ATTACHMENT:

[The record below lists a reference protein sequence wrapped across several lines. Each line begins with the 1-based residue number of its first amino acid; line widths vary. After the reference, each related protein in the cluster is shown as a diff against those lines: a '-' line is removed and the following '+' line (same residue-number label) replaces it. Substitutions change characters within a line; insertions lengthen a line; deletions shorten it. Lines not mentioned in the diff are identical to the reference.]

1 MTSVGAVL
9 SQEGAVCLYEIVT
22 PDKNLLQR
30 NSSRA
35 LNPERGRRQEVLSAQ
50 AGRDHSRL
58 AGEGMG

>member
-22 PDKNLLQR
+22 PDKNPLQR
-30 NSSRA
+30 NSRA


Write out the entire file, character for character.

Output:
[The record below lists a reference protein sequence wrapped across several lines. Each line begins with the 1-based residue number of its first amino acid; line widths vary. After the reference, each related protein in the cluster is shown as a diff against those lines: a '-' line is removed and the following '+' line (same residue-number label) replaces it. Substitutions change characters within a line; insertions lengthen a line; deletions shorten it. Lines not mentioned in the diff are identical to the reference.]

1 MTSVGAVL
9 SQEGAVCLYEIVT
22 PDKNLLQR
30 NSSRA
35 LNPERGRRQEVLSAQ
50 AGRDHSRL
58 AGEGMG

>member
-22 PDKNLLQR
+22 PDKNPLQR
-30 NSSRA
+30 NSRA